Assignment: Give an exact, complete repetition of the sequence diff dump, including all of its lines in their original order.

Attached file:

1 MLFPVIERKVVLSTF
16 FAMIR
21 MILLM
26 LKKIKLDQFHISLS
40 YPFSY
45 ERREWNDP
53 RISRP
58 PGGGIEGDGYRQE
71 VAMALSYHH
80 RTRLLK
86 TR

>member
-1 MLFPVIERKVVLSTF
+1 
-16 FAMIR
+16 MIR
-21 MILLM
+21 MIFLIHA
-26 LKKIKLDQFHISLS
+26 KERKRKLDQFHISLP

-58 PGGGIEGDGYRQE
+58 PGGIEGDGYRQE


1 MLFPVIERKVVLSTF
16 FAMIR
21 MILLM
26 LKKIKLDQFHISLS
40 YPFSY
45 ERREWNDP
53 RISRP
58 PGGGIEGDGYRQE
71 VAMALSYHH
80 RTRLLK
86 TR

>member
-1 MLFPVIERKVVLSTF
+1 
-16 FAMIR
+16 MIR
-21 MILLM
+21 MIFLIHA
-26 LKKIKLDQFHISLS
+26 KERKRKLDQFHISLP

-58 PGGGIEGDGYRQE
+58 PGGIEGDGYRQE